by Allan "Sven" Sugarbaker
Run For Your Life, Candyman!
Published by Smirk & Dagger Games
Game Design by Curt Covert
Artwork by Curt Covert
6 Gingerbread Tokens, 68 Dash 'n Bash cards, 30 Special Treat cards, pad of Gingerbread Status Sheets, & game board
Release date: 2005
This review was originally posted at Game Cryer, where I serve as editor. I've made slight revisions to this version, and added pretty pictures.
"Run, run, as fast as you can. You can't catch me, I'm the Gingerbread
Man." Most of us heard these words at least once growing up, and may
have had the passing thought that the cookie character looked rather
tasty. In Run For Your Life, Candyman! the frosting shoe
is on the other foot, as 2-6 players race through an enchanted candy
landscape as gingerbread men, trying to flee those who would devour
them. As they flee the candy kingdom, each player tracks the damage
dealt to him by other players, using the supplied status sheets to mark
hits taken on each body location. The winner is either the first
gingerbread man to escape the board, or the last cookie left standing,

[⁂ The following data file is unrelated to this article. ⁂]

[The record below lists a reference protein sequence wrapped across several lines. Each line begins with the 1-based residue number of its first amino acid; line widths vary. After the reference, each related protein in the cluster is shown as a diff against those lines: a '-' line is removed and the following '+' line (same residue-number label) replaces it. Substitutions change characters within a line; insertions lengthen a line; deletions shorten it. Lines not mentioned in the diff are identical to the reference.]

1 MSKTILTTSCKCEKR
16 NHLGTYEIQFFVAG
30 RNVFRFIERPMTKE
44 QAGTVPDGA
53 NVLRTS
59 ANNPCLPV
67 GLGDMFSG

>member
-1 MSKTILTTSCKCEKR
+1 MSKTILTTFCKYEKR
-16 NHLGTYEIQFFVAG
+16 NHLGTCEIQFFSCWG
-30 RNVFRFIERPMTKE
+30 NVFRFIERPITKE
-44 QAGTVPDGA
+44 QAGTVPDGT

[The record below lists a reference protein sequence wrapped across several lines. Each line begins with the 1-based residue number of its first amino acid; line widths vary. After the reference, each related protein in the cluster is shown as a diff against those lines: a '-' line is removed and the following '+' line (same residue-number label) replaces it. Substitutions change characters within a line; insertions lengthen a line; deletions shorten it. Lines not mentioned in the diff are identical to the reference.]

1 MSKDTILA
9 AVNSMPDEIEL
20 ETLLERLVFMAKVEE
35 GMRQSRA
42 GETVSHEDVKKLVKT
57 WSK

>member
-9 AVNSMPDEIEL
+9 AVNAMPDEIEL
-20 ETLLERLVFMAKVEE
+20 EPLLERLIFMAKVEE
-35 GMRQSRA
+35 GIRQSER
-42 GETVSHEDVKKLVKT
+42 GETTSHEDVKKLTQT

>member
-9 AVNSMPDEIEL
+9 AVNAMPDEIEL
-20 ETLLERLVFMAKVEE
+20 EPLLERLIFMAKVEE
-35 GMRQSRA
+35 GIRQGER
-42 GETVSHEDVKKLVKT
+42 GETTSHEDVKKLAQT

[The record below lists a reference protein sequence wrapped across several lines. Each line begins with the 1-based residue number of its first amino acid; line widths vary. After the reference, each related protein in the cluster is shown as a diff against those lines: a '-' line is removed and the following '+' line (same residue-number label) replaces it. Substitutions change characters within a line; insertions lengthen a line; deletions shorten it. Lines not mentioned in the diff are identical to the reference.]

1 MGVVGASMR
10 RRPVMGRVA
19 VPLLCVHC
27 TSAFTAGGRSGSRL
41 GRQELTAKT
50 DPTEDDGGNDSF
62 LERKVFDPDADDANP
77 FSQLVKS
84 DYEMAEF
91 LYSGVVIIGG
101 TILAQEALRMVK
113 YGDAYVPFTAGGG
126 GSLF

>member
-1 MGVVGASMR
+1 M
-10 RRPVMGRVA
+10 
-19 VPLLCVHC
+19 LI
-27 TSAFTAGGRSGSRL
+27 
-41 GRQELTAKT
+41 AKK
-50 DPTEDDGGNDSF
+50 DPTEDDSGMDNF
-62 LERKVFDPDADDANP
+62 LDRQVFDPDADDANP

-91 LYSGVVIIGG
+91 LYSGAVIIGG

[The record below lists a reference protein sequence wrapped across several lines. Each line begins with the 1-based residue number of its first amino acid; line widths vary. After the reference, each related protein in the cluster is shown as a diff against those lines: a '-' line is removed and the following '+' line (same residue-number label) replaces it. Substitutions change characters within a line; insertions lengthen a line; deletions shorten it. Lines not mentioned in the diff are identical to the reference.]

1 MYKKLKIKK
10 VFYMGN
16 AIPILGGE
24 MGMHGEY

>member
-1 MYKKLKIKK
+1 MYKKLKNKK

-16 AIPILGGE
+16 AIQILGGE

whichever comes first.
Make no mistake – this game is Candy Land with its guts pulled out and
reassembled in reverse order. While this makes for a highly amusing
parody, it still builds upon the gameplay of one of the worst games ever
– Candy Land is a purely luck-based, and potentially unending, game
designed for kids too young to play anything else. But while Run For
Your Life, Candyman! is broken in the same ways as its source of
inspiration, it still gets the nod for two reasons: player interaction
(read: violence) and add-on effect cards (read: amusing attacks and
equipment to augment the aforementioned violence). For these reasons, Smirk & Dagger Games should be commended
for taking an awful game design and making it fun to play without
regressing the participants to diaper-wearing age.
To explain Run For Your Life, Candyman! we have to look at Candy Land
first, as the two are nearly identical at their core. Bear with me, here
– this will only hurt a little.
Most gamers, or even casual game players that rarely touch a game board,